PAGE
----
‘We’re open’: Sisterly Love Citywide Food Fair promotes women-run businesses

Lisa Calvo (left), owner of Sweet Amalia's Oyster Farm, and Melissa McGrath at the pop-up

Lisa Calvo (left), owner of Sweet Amalia's Oyster Farm, and Melissa McGrath tried reaching consumers directly at the pop-up. (Ximena Conde/WHYY)

Ask us about COVID-19: What questions do you have about the current surge?

It takes two years for an oyster to become large enough to sell to restaurants. But wait too long, says oyster farmer Lisa Calvo, and oysters get too big and no longer work for the half-shell trays restaurants sell.

Calvo, who runs Sweet Amalia’s Oyster Farm in Cape May, and her staff have continued working throughout the coronavirus pandemic, even as they see demand for their products wane.

Philadelphia restaurants are Calvo’s primary customers, and with new limits on indoor dining and restaurants shutting down, she said it’s looking like the end of the year will be a repeat of the spring.

“We lost almost 100% of the restaurant sales in the last week,” said Calvo.

Still, Calvo and a half-dozen other businesses kept an upbeat attitude at the first “Sisterly Love Citywide Food Fair,” which kicked off Sunday at Rittenhouse and Passyunk Square.

Every weekend through Dec. 20, restaurants and gift vendors will host pop-ups at select locations where customers can find some familiar favorites from known businesses, as well as completely new items — like holiday bags of ready-to-shuck oysters and a side mignonette sauce.

Amanda Rucker at the first Sisterly Love Food popup in South Philly
Amanda Rucker, owner of River Twice, helped set up the first Sisterly Love Food popup in South Philly on Sunday. (Ximena Conde/WHYY)

“It’s kind of an offset of how we’re trying to survive this,” said Amanda Rucker, owner of River Twice restaurant in South Philadelphia, who helped organize the first pop-up in front of her store.

Her business, for example, sold various types of homemade hot sauces and vinegars like green coriander.

“It’s from our restaurant, that are really unique, that people wouldn’t be able to buy if it wasn’t for this pandemic,” said Rucker. “And it gives us another way of making money as well.”

Rucker said the idea came out of meetings women in the hospitality business held after the pandemic reached the region. For now, Rucker is trying everything she can to keep her restaurant open.

River Twice had only been open five months before the rise of coronavirus cases in Philadelphia shut down indoor dining, said Rucker. She wants to be able to hire back her staff when the business can go back to being fully functional.

According to August data from the U.S. Bureau of Labor Statistics, the leisure and hospitality industries in Philadelphia lost more than 93,000 jobs compared to last year — a 32% drop. The city has already seen some of its more established bars and restaurants permanently close, while others are closing for the winter.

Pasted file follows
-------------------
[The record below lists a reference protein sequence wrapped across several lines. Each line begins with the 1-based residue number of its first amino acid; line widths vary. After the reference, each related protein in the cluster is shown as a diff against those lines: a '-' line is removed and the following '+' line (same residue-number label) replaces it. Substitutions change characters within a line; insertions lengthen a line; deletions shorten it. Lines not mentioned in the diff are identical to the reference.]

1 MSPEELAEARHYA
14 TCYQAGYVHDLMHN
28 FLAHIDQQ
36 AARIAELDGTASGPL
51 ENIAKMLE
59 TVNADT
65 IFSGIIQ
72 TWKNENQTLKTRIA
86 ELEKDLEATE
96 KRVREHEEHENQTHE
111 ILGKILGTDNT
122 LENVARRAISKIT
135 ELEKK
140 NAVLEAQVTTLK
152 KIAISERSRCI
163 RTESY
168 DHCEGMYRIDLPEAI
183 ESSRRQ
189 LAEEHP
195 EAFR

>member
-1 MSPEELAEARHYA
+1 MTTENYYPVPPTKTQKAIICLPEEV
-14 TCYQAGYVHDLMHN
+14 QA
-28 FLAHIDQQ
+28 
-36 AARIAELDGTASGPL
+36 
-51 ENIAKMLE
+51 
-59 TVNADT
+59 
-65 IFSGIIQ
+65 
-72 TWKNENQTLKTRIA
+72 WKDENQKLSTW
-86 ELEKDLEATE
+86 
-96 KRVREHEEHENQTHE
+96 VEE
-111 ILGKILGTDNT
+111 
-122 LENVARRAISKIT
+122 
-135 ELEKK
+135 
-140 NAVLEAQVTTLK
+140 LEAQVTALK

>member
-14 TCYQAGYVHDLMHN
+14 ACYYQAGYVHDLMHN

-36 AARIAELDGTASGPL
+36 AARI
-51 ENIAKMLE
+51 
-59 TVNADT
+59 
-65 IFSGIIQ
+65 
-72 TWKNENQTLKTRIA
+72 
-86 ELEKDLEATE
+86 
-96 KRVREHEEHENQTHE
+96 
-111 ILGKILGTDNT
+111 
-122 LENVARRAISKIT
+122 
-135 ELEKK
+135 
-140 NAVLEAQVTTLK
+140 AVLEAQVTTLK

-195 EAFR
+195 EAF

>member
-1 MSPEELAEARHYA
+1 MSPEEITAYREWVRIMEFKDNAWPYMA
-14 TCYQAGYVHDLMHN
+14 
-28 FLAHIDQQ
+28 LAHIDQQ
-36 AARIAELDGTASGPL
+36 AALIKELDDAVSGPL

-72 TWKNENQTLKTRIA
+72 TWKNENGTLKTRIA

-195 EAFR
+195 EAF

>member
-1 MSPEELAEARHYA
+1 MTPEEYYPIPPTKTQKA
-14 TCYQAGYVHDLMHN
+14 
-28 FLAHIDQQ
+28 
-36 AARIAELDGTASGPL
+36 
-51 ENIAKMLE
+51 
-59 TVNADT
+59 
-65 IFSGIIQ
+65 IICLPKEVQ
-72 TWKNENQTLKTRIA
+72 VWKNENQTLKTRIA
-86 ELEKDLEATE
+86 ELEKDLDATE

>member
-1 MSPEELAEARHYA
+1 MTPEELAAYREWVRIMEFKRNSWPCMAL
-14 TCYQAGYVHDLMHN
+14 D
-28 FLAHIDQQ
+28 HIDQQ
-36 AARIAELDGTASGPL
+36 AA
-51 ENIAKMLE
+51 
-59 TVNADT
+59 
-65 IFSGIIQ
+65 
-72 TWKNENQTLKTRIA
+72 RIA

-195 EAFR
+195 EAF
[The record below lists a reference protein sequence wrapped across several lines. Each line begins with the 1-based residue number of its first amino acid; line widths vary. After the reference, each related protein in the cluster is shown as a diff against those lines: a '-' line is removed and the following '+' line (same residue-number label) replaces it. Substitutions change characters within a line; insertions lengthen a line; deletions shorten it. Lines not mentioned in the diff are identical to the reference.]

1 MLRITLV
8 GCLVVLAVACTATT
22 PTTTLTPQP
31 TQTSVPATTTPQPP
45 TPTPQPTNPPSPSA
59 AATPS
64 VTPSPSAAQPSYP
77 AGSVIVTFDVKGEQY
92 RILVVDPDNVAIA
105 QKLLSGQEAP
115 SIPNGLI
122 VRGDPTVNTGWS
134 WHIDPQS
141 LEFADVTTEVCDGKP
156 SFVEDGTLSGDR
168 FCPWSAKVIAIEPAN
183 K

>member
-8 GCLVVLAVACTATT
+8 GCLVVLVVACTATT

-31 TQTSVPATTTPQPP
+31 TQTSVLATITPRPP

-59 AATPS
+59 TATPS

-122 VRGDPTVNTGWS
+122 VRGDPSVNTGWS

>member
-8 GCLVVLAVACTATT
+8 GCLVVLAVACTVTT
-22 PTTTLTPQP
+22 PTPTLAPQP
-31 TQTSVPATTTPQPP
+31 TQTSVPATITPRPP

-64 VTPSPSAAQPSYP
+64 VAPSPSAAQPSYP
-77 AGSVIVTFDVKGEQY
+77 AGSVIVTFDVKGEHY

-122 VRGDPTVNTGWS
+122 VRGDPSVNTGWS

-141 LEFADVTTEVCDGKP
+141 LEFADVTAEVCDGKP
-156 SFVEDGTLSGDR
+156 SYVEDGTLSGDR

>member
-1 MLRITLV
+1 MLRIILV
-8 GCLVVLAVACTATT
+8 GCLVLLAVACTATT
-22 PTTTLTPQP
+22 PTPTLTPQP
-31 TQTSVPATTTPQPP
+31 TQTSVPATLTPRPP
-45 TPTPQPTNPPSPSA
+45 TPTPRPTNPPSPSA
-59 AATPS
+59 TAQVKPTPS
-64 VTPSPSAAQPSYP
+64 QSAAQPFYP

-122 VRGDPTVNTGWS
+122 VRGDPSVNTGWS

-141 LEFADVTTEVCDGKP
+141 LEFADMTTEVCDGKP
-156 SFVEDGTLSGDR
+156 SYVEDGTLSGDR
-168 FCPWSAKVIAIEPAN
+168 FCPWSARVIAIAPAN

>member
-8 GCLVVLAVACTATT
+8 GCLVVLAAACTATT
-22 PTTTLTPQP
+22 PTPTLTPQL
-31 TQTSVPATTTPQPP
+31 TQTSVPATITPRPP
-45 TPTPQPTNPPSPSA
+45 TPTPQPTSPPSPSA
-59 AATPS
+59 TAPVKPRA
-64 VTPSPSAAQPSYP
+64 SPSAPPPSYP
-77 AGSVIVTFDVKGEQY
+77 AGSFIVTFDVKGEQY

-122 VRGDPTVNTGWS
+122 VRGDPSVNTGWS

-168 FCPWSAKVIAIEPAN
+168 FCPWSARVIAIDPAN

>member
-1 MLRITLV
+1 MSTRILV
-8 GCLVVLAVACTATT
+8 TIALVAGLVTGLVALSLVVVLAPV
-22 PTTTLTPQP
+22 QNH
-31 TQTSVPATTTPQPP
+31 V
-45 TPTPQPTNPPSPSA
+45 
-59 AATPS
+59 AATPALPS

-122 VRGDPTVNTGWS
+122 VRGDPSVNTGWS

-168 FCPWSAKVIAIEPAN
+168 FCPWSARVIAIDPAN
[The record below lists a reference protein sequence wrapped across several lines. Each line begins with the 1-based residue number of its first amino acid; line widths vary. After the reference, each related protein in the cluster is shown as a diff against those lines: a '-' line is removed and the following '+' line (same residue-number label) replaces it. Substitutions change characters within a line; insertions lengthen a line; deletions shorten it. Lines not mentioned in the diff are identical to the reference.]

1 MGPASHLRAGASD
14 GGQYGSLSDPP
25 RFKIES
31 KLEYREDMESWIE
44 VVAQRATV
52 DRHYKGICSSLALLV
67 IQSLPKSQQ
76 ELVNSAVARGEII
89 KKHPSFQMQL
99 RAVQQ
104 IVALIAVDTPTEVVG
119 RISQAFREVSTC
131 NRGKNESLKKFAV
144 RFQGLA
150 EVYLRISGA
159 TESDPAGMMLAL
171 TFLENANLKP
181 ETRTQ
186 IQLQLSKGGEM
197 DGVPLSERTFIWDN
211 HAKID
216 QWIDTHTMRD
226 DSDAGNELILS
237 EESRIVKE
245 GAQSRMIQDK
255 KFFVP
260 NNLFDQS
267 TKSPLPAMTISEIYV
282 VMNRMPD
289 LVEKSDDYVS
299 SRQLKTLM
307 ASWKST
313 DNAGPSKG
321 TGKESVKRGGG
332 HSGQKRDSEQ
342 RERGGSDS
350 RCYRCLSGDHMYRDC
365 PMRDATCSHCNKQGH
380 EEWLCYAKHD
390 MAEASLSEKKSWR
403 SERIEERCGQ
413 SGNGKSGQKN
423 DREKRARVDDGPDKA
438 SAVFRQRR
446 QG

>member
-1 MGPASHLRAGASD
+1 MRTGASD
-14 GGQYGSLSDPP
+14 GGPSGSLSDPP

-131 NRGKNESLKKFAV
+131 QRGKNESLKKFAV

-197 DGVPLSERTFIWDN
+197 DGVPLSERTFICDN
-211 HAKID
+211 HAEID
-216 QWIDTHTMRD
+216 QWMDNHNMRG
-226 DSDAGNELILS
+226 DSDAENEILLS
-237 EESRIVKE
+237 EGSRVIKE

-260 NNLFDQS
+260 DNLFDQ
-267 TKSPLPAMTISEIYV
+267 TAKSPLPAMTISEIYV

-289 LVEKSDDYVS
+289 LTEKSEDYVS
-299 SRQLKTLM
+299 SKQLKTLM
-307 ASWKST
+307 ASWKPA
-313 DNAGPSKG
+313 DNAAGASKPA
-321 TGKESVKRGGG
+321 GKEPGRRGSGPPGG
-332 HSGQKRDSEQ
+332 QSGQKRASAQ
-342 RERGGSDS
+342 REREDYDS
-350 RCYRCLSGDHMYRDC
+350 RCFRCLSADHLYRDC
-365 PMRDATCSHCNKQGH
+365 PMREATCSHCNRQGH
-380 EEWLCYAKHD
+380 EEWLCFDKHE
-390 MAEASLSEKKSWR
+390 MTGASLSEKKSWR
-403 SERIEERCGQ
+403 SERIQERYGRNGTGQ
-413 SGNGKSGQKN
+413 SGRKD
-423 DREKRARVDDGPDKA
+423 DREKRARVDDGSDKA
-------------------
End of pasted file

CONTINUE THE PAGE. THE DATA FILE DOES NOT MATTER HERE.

The federal government mbade some help available early in the pandemic with its Paycheck Protection Program, a loan that could become a grant if mostly spent on payroll. But small businesses struggled in the application process from the start, and those who were approved to be in the program worried about breaking the rules.

“A lot of us have been taking it into our own hands, and we’ve been building off our community and really relying on community support and each other during this time to get through this because we haven’t seen any assistance from the government,” said Rucker, who — along with other restaurateurs — has tried lobbying City Council and Mayor Jim Kenney for help.

Cara Reeves participates in the pop-up
Cara Reeves, owner of the Utopia Collective, was one of the retailers to participate in the pop-up. (Ximena Conde/WHYY)

Until more help comes, Rucker will sell her hot sauce and vinegar and Calvo will continue to try and operate as an oyster retailer, partnering with wineries and setting up an oyster stand wherever she can.

Similarly, Cara Reeves, a wedding planner, is tweaking her entire business plan however she can to drum up customers.

Reeves signed the lease for a small storefront in Philadelphia’s Passyunk Square at the end of February. She said the original business model was centered on event planning. But with brides canceling their weddings altogether or going “micro” with their big days, explained Reeves, the boutique has become her primary focus.

“We very quickly realized we have to get online,” she said. “Even the things that we sell, home décor was a piece of it, but that turned out the number one selling thing because everyone is spending more time at home, they’re doing more home renovation.”

She said events like the pop-up help spread the word about businesses struggling during this time.

“And that we’re open,” she said. “That we’re still doing it even though we’re in COVID times.”

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